Look into some of the areas that Psychology addresses and there is a lot of depth. One of our modules was on Bio-Psychology, looking at neurons and brain mapping. we covered AI and human - computer interaction. We did a lot of work on research methodology as well, including a lot of statistics and Qualitative research... which is extremely hard to do well.

Strangely, i think there is a bit of crossover between a subject like Engineering and Psychology - mainly that they are both trying to understand the operation of complex systems. There are a couple of differences though... not least that with psychology you are stuck using the thing that you are trying to understand. It's a bit like trying to figure out how a car works whils you are driving it. Well, that and the fact that it's harder to take someone's head apart and look inside to see what is going on.

But one thing that you are right about is volunteering for experiments. Milgram got people to voluntarily administer electric shocks of hundreds of volts* to innocent third parties... and all he had to do was ask. I still find that incredible even now.

*(Yes, i know all about the experiment... but it was real to the person giving the shock. Those were the fun days before those damn ethics committies spoiled all the fun...)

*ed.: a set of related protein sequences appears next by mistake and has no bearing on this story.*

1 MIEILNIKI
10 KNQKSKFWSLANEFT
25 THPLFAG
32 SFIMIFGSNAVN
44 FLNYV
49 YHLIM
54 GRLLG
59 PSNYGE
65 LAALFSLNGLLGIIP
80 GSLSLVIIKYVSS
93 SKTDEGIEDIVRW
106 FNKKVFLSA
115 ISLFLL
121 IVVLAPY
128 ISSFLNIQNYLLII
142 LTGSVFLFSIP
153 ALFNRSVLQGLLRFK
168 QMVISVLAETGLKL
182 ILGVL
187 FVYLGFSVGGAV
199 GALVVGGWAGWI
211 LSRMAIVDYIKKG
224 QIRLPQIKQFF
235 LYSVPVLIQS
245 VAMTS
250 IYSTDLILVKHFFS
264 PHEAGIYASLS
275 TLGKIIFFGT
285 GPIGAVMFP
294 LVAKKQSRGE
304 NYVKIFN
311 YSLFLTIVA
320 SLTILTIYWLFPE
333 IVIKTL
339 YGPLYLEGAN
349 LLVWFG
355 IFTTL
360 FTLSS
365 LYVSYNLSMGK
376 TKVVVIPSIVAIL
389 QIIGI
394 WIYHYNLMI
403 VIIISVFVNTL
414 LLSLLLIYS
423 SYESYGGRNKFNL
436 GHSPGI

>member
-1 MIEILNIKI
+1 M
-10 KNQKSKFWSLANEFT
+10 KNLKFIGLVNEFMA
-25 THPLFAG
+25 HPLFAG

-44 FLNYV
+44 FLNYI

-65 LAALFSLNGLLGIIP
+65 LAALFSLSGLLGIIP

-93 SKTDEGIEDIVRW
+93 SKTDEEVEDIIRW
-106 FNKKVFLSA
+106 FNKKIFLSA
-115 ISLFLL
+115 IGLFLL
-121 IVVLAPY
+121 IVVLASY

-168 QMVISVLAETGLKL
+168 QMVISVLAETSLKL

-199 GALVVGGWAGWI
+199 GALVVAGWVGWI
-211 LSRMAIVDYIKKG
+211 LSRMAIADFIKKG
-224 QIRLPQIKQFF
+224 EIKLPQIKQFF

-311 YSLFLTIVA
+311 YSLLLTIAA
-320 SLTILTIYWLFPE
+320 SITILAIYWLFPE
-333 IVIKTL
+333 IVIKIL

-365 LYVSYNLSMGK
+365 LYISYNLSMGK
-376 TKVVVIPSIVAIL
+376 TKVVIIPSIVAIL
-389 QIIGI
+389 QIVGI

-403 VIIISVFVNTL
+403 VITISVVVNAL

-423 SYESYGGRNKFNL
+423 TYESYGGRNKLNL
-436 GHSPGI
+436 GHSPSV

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Anonymous Coward

Re: Pschology - Milgram has been replicated!

Surprisingly the Milgram obedience studies have been partially replicated within the last few years (only 150 "volts" rather the original 450). It was published by Jerry Burger in 2009 in American Psychologist (IIRC). In case you are wondering... the results were relatively similar.

What most people don't know about Milgram is that he spent ages refining his procedure before he began collecting data. He designed a series of verbal prods to encourage people to continue when they started to protest. The actual transcripts of the experiments show a whole lot more argumentation going on than is generally suggested by textbooks.

There are also undocumented instances where the experimenter pretended to go off and check on the "learner" and would return and tell the "teacher" (the real focus of the experiment) that the person was ok and had consented to carry on with the shocks. So Milgram was great at coming up with eye catching ideas, but he didn't report all this extra stuff so most people don't know about it (not such good science).